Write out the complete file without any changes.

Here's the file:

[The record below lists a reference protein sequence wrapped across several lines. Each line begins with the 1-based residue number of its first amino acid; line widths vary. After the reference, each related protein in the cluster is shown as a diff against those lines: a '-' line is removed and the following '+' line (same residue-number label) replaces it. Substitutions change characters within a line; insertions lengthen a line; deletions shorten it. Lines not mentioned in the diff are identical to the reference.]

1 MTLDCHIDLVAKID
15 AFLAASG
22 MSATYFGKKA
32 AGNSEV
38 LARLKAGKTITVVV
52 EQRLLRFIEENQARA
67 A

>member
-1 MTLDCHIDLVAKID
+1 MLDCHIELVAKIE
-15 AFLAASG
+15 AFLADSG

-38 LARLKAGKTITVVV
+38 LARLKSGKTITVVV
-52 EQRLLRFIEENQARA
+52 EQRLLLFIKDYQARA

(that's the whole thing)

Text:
[The record below lists a reference protein sequence wrapped across several lines. Each line begins with the 1-based residue number of its first amino acid; line widths vary. After the reference, each related protein in the cluster is shown as a diff against those lines: a '-' line is removed and the following '+' line (same residue-number label) replaces it. Substitutions change characters within a line; insertions lengthen a line; deletions shorten it. Lines not mentioned in the diff are identical to the reference.]

1 MTLDCHIDLVAKID
15 AFLAASG
22 MSATYFGKKA
32 AGNSEV
38 LARLKAGKTITVVV
52 EQRLLRFIEENQARA
67 A

>member
-1 MTLDCHIDLVAKID
+1 MLDCHIELVAKIE
-15 AFLAASG
+15 AFLADSG

-38 LARLKAGKTITVVV
+38 LARLKSGKTITVVV
-52 EQRLLRFIEENQARA
+52 EQRLLLFIKDYQARA